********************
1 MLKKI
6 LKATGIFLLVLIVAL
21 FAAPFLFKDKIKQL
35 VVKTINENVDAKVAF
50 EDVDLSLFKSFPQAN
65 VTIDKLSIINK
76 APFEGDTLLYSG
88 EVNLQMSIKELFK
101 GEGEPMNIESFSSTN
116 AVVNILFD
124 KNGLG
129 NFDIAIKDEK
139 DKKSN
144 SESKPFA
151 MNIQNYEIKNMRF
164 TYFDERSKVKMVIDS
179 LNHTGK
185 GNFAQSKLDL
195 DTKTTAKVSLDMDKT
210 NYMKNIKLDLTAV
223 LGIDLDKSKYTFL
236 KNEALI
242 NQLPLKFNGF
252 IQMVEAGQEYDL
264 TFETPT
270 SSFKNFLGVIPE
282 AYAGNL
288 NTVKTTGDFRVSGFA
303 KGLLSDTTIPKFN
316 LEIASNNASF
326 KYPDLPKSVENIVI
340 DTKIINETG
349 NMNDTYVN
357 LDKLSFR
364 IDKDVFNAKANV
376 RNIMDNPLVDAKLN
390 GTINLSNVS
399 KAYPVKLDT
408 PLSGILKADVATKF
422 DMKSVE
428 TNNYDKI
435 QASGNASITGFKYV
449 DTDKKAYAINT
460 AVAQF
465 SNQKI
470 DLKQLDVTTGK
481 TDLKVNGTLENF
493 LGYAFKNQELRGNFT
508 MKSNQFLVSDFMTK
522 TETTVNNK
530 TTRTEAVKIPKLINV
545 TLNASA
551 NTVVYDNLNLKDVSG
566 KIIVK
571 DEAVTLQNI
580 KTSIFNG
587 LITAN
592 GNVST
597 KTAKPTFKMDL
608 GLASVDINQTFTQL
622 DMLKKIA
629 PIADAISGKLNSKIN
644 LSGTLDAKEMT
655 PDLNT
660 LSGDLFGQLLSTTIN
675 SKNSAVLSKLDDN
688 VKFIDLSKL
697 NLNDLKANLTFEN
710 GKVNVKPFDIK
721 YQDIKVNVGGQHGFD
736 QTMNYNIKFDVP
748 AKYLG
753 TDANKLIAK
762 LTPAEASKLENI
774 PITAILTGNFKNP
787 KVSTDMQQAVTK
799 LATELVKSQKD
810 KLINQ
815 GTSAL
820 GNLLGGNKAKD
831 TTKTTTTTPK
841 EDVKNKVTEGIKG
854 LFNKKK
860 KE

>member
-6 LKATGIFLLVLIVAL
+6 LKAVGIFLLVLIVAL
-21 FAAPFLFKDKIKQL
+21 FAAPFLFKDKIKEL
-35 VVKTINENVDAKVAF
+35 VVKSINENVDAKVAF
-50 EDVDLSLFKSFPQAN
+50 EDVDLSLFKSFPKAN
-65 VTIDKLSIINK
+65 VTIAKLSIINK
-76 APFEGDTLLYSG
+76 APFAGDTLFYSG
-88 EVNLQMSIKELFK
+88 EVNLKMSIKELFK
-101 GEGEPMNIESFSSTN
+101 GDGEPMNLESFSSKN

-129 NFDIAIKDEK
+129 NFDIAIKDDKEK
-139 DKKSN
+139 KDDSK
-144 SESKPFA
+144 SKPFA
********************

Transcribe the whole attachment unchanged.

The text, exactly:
1 MLKKI
6 LKATGIFLLVLIVAL
21 FAAPFLFKDKIKQL
35 VVKTINENVDAKVAF
50 EDVDLSLFKSFPQAN
65 VTIDKLSIINK
76 APFEGDTLLYSG
88 EVNLQMSIKELFK
101 GEGEPMNIESFSSTN
116 AVVNILFD
124 KNGLG
129 NFDIAIKDEK
139 DKKSN
144 SESKPFA
151 MNIQNYEIKNMRF
164 TYFDERSKVKMVIDS
179 LNHTGK
185 GNFAQSKLDL
195 DTKTTAKVSLDMDKT
210 NYMKNIKLDLTAV
223 LGIDLDKSKYTFL
236 KNEALI
242 NQLPLKFNGF
252 IQMVEAGQEYDL
264 TFETPT
270 SSFKNFLGVIPE
282 AYAGNL
288 NTVKTTGDFRVSGFA
303 KGLLSDTTIPKFN
316 LEIASNNASF
326 KYPDLPKSVENIVI
340 DTKIINETG
349 NMNDTYVN
357 LDKLSFR
364 IDKDVFNAKANV
376 RNIMDNPLVDAKLN
390 GTINLSNVS
399 KAYPVKLDT
408 PLSGILKADVATKF
422 DMKSVE
428 TNNYDKI
435 QASGNASITGFKYV
449 DTDKKAYAINT
460 AVAQF
465 SNQKI
470 DLKQLDVTTGK
481 TDLKVNGTLENF
493 LGYAFKNQELRGNFT
508 MKSNQFLVSDFMTK
522 TETTVNNK
530 TTRTEAVKIPKLINV
545 TLNASA
551 NTVVYDNLNLKDVSG
566 KIIVK
571 DEAVTLQNI
580 KTSIFNG
587 LITAN
592 GNVST
597 KTAKPTFKMDL
608 GLASVDINQTFTQL
622 DMLKKIA
629 PIADAISGKLNSKIN
644 LSGTLDAKEMT
655 PDLNT
660 LSGDLFGQLLSTTIN
675 SKNSAVLSKLDDN
688 VKFIDLSKL
697 NLNDLKANLTFEN
710 GKVNVKPFDIK
721 YQDIKVNVGGQHGFD
736 QTMNYNIKFDVP
748 AKYLG
753 TDANKLIAK
762 LTPAEASKLENI
774 PITAILTGNFKNP
787 KVSTDMQQAVTK
799 LATELVKSQKD
810 KLINQ
815 GTSAL
820 GNLLGGNKAKD
831 TTKTTTTTPK
841 EDVKNKVTEGIKG
854 LFNKKK
860 KE

>member
-6 LKATGIFLLVLIVAL
+6 LKAVGIFLLVLIVAL
-21 FAAPFLFKDKIKQL
+21 FAAPFLFKDKIKEL
-35 VVKTINENVDAKVAF
+35 VVKSINENVDAKVAF
-50 EDVDLSLFKSFPQAN
+50 EDVDLSLFKSFPKAN
-65 VTIDKLSIINK
+65 VTIAKLSIINK
-76 APFEGDTLLYSG
+76 APFAGDTLFYSG
-88 EVNLQMSIKELFK
+88 EVNLKMSIKELFK
-101 GEGEPMNIESFSSTN
+101 GDGEPMNLESFSSKN

-129 NFDIAIKDEK
+129 NFDIAIKDDKEK
-139 DKKSN
+139 KDDSK
-144 SESKPFA
+144 SKPFA